“The Contessa is not at home, my Colonel,” he said. “They believe you might find her at Harry’s.”
“You find everything on earth at Harry’s.”
“Yes, my Colonel. Except, possibly, happiness.”
In 1949 when Ernest Hemingway was writing those lines in his novel Across the River and into the Trees, he would come into Harry’s Bar in Venice each morning at 10 and order a martini, 15 parts gin, one part vermouth. Like Hemingway, the Old Guard at Harry’s—Elsa Maxwell, Gary Cooper, Errol Flynn, Sinclair Lewis, the Duke and Duchess of Windsor—have long since gone. Instead, one night last month, it was John Belushi, his wife Judy Jacklin, Farrah Fawcett and Ryan O’Neal who closed the place. The names change; the popularity of Harry’s Bar does not.
For 50 years the unique Venetian watering hole, founded by Giuseppe Cipriani and now run by his son Arrigo, has been an international crossroads. Its food is acknowledged as the finest in Venice. Even the dogs of customers are fed extravagantly well—rice, chopped meat and vegetables at $10 a bowl—and they do not have to pay the $2 cover.
Located a few blocks from Piazza San Marco on the Grand Canal, behind nondescript swinging doors and a crumbling facade, Harry’s is strikingly simple. Downstairs is a small, noisy room with a marble-topped bar and minuscule tables. There are more tables on the second floor. Diners’ conversation must compete with the cooks banging their pots, but when the kitchen was moved upstairs in 1960, there were so many complaints, it was moved back down immediately. When Arrigo Cipriani makes improvements—he spent $200,000 this year, mostly on padded walls to absorb sound—they must go unnoticed.
“It is the human atmosphere,” says Cipriani, “that distinguishes Harry’s. The spirit of the people who are here pervades the room.” The restaurant has been popularized by word of mouth. It has never advertised, and most tourists pass it by without a glance. That’s fine with Cipriani: “I don’t want clients who come in because they’re looking for an ordinary bar.”
On rare occasions Cipriani will transport a bit of Harry’s magic. Last June, when the economic summit conference was held in Venice, he catered a dinner at the Doge’s Palace for President Carter and the six other heads of state. The menu included filet of sole, beef filet and rice with asparagus. Don’t ask for the recipes. “If the Ciprianis give you one,” a longtime customer says, “they never tell the truth. Some ingredient is altered or omitted.”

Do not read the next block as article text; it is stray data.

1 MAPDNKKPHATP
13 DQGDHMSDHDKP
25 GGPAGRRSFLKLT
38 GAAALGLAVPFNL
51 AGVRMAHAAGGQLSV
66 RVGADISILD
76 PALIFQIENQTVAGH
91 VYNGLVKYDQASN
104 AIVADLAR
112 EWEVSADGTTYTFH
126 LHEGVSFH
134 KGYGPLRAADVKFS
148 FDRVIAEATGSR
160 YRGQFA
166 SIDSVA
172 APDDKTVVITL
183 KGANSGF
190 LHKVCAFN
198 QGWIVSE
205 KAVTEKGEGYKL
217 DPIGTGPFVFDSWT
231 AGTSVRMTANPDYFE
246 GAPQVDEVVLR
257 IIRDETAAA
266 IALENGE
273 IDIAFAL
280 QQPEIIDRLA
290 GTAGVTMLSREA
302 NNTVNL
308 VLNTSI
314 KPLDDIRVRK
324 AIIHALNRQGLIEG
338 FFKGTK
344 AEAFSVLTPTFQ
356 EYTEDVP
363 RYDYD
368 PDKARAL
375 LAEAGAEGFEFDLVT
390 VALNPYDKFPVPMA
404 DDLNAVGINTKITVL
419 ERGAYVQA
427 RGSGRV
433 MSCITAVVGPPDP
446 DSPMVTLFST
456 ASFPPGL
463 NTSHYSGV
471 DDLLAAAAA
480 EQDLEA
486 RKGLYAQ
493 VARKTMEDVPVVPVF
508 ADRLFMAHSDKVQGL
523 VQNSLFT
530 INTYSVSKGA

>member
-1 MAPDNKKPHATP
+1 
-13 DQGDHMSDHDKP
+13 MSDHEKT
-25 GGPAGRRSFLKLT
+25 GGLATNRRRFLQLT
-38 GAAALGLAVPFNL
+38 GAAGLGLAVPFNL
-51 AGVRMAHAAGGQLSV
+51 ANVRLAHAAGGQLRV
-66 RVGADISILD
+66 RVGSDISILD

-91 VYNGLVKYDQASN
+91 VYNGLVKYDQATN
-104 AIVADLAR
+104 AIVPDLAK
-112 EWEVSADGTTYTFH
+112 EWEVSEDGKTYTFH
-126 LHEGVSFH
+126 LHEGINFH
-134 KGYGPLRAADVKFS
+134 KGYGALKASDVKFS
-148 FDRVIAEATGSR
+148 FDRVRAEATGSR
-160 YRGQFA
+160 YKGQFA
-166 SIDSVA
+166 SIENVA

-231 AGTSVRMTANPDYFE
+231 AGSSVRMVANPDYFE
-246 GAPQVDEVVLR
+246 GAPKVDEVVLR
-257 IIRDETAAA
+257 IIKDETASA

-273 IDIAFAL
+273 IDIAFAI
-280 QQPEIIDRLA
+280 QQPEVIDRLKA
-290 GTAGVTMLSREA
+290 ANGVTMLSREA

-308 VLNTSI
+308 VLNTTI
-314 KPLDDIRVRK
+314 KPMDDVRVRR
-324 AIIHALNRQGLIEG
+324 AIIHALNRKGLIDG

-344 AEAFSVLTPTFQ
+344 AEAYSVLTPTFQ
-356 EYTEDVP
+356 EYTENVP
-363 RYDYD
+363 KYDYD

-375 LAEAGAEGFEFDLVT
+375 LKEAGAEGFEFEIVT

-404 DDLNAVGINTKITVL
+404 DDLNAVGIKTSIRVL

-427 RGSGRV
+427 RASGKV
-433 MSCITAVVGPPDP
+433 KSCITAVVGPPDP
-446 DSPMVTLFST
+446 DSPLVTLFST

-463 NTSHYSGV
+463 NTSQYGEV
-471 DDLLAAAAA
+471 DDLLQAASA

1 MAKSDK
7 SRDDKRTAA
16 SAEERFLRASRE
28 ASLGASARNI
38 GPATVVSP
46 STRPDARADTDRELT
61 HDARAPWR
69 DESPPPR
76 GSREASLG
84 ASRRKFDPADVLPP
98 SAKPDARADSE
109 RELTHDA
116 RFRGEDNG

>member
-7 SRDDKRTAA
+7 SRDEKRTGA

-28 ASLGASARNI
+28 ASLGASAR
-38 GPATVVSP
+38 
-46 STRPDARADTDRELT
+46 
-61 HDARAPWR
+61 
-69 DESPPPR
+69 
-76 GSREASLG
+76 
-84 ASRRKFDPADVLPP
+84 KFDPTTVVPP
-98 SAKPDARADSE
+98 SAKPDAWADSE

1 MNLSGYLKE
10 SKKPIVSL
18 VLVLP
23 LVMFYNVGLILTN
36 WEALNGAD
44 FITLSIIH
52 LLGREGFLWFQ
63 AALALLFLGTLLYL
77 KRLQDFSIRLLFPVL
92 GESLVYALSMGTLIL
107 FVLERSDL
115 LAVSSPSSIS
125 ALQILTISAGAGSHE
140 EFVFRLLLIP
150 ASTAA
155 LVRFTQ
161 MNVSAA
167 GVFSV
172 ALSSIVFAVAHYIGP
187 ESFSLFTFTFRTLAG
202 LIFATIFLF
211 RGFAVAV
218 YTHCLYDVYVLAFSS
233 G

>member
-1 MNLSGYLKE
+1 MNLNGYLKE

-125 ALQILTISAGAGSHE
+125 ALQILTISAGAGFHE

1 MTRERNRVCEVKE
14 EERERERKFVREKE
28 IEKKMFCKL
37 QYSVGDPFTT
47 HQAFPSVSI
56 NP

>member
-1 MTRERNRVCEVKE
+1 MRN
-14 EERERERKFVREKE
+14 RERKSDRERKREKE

Giuseppe Cipriani was a bartender at the Hotel Monaco in Venice in 1930 when he began planning his restaurant. He did not have sufficient capital, but gambled on lending some of his savings to a young American named Harry Pickering, who was accompanying an elderly aunt on a European tour. Six months later Pickering returned with a fortune inherited from the aunt, who had died. Cipriani was soon in business, using his benefactor’s name.
He began serving haute cuisine after World War II, about the same time he concocted the Bellini, one-third fresh peach juice and two-thirds sparkling white wine. The $5 drink, a staple at Harry’s, was named for a painter then exhibiting at the Doge’s Palace.
Although Giuseppe gets credit for the Bellini and the bar’s ambience, Arrigo, 48, is proud of his own contributions. He installed a computer for billing and administration and a printing press to turn out the daily menu in three languages. He has also changed the cuisine to lighter dishes. Everything is fresh. Harry’s even cures its own anchovies. Like the food, the prices are seasonal—and high. Lunch for two may cost $75, though no one is ever snubbed for ordering a chicken salad sandwich and iced tea ($1.30). Certain regulars get a 20 percent discount on their bills.
Arrigo’s fanaticism with the bar now matches Giuseppe’s. “When I was young my father would get annoyed at my other interests,” he recalls, “even if I dedicated just one day a week to them.” An only son, Cipriani admits he did not enjoy the first five years he spent working in the business. “As children,” he recalls, “we rarely came here. We saw our father on Sundays. Mostly our mother told us about him. I graduated from law school with honors and that same day began sitting behind the cash register at the bar. I hated it. Now it is my passion.”
His outlet is karate, which he took up 13 years ago after a bout with ulcers. Cipriani now instructs children at a nearby studio two mornings a week and occasionally will use his iron-like grip to propel an obnoxious customer into the street.
His wife, Tommasina, two daughters (Carmela, 22, a law student, and Giovanna, 17) and son (Giuseppe, 16) rarely visit the bar, and none of the children has yet expressed interest in taking a hand in its operations. (Arrigo’s younger sister Carla runs an inn and superb restaurant on the nearby island of Torcello. The elegant, world-famous Hotel Cipriani elsewhere in Venice is no longer in the family.)
Through the years Harry’s Bars have sprouted up in Paris, Munich, London, New York, Rome and Florence, but they are all imitators. The Ciprianis have a stake only in the Venice operation. The original has proved impossible to copy. One Venetian dowager sums it up: “Harry’s Bar has existed since I was born. Other places don’t exist.”